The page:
Friday, October 4, 2013

Math problems of the week: 1960's vs. 21st century introductory geometry problems

I. From Weeks Adkins A Course in Geometry (1961), pp. 3-4 [click to enlarge]:


II. From Discovering Geometry: An Investigative Approach (2003), pp. 4-6 [click to enlarge]:

III. Extra Credit:
Discuss the relative importance of logical reasoning vs. recognizing symmetry in the 20th vs. the 21st centuries.

2 comments:

Auntie Ann said...

The wording of the 1961 problems is strange. If I were a smart-aleck student, I would answer them: 1) yes 2) no 3) yes 4) yes 5) yes, etc.

Can you deduce? is a different question from: Can you deduce, and if so, what is your deduction?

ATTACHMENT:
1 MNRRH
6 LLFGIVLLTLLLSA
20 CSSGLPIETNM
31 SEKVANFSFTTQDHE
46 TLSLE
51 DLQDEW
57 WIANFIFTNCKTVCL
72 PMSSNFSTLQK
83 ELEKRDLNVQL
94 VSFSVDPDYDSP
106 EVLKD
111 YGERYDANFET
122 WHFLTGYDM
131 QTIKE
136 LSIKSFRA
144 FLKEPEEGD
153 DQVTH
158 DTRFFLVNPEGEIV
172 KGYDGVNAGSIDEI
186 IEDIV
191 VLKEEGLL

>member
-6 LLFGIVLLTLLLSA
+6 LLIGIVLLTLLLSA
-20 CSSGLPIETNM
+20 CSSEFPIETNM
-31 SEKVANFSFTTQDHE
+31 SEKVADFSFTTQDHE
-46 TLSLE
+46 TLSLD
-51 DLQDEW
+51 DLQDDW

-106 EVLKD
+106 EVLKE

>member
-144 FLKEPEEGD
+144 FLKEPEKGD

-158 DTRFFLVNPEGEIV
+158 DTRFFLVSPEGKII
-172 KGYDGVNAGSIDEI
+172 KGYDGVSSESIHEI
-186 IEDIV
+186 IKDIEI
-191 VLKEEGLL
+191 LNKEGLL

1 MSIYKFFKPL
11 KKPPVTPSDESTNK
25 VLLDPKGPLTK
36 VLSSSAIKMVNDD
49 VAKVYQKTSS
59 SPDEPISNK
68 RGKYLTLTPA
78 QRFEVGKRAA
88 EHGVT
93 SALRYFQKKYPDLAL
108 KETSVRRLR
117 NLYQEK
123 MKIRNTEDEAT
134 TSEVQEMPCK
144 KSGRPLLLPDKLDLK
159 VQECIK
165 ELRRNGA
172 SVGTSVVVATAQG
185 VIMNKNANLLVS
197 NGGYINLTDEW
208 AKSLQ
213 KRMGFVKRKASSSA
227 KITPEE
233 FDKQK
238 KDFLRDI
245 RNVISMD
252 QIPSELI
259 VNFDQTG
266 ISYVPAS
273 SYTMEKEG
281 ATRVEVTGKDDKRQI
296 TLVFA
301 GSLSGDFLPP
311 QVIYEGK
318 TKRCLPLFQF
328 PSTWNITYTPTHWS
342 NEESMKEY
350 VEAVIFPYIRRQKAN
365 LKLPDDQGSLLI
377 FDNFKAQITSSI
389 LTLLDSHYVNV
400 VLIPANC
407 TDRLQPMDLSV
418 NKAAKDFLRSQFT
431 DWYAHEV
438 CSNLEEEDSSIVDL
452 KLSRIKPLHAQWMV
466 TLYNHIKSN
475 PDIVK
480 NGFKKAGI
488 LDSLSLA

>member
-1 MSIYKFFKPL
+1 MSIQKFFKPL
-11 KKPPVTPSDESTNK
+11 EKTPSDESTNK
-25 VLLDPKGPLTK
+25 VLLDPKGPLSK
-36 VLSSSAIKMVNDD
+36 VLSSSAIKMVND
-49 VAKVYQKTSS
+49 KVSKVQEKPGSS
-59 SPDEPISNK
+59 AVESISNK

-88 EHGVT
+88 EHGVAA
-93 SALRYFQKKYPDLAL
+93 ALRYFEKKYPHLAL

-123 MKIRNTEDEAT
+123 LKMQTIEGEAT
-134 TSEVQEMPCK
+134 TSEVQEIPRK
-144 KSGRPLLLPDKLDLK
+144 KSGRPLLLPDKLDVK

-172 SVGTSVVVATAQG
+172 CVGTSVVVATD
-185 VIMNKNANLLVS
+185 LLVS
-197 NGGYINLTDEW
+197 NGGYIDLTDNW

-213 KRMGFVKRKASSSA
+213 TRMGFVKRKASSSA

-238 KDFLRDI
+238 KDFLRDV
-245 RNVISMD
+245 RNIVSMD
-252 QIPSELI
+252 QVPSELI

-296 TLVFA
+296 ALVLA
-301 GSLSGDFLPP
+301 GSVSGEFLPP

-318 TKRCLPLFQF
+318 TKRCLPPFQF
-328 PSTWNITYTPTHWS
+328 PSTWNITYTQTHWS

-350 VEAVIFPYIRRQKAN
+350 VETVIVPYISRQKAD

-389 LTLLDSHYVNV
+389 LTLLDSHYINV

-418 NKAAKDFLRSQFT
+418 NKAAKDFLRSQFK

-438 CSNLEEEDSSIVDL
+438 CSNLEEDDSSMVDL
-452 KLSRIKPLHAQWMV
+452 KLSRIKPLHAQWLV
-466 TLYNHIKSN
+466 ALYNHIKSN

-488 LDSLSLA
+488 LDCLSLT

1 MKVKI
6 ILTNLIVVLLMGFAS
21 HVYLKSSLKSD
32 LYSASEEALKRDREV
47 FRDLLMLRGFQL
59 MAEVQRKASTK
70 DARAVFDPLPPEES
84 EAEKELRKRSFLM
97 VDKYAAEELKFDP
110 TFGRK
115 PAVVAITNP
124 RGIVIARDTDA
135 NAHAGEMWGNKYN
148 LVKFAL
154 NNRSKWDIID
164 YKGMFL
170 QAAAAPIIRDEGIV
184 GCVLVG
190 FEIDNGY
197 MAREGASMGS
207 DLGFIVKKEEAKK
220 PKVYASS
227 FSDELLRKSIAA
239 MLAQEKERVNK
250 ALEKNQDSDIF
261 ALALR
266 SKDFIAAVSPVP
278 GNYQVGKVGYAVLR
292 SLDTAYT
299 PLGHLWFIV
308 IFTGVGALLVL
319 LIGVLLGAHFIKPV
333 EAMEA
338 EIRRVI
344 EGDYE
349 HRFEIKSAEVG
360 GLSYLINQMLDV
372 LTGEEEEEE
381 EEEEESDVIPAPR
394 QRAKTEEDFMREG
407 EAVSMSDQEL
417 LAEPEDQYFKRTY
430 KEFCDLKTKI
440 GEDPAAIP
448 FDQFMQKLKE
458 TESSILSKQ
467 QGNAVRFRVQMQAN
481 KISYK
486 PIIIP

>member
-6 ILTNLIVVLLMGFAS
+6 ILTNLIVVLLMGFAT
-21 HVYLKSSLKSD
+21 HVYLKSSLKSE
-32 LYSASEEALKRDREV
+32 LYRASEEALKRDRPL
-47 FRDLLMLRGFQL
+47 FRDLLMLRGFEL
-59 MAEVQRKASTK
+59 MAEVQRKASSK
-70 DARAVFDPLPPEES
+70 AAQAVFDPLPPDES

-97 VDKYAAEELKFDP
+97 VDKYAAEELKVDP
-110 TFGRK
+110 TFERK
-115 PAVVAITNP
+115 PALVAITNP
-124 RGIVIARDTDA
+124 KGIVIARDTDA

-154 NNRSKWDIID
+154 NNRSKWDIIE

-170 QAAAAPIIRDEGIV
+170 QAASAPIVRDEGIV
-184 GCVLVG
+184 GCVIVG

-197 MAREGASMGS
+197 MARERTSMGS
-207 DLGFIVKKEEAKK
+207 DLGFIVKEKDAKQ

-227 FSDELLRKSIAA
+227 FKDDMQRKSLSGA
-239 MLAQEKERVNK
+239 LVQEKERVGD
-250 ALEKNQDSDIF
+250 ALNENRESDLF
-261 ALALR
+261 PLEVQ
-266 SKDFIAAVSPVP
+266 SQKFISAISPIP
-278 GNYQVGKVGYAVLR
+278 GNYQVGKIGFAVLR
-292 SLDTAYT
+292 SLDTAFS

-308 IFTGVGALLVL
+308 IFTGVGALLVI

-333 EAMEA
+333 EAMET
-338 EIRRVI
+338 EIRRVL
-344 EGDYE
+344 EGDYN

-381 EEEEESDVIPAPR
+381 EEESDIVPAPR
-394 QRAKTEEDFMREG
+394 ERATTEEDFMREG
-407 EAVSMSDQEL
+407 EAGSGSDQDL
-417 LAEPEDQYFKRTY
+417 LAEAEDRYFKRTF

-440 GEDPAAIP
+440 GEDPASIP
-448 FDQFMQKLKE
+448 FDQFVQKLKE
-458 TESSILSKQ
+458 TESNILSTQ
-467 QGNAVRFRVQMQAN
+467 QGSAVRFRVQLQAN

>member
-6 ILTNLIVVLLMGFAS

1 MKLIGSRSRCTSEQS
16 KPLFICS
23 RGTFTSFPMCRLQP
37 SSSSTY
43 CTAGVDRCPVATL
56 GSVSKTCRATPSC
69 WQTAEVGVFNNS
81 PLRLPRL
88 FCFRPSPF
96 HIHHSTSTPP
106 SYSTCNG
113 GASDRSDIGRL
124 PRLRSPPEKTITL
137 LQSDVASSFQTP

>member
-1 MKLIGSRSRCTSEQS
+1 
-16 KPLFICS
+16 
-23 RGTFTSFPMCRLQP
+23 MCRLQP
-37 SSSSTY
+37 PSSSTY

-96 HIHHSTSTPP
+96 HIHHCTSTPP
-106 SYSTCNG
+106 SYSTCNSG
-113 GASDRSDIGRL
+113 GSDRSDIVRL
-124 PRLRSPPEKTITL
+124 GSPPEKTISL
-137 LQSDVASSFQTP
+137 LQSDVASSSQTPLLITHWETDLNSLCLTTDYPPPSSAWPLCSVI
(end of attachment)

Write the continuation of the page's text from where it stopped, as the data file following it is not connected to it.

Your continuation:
kcab said...

To be honest, I think both logical reasoning and recognition of symmetry have a place in the geometry curriculum. Where to place what content is a choice. DS's class is working from Jurgenson, Brown, Jurgenson (McDougall Littel, 1997) and his text devotes chapters to each. In fact, page 4 of his book has a series of questions about optical illusions - which could look pretty light. I've found it a good geometry textbook though, and was surprised to see 2 column proofs crop up in the 2nd or 3rd week.

But...since my older child's class used the Discovering Geometry book I know that text doesn't get any more demanding as the course goes on.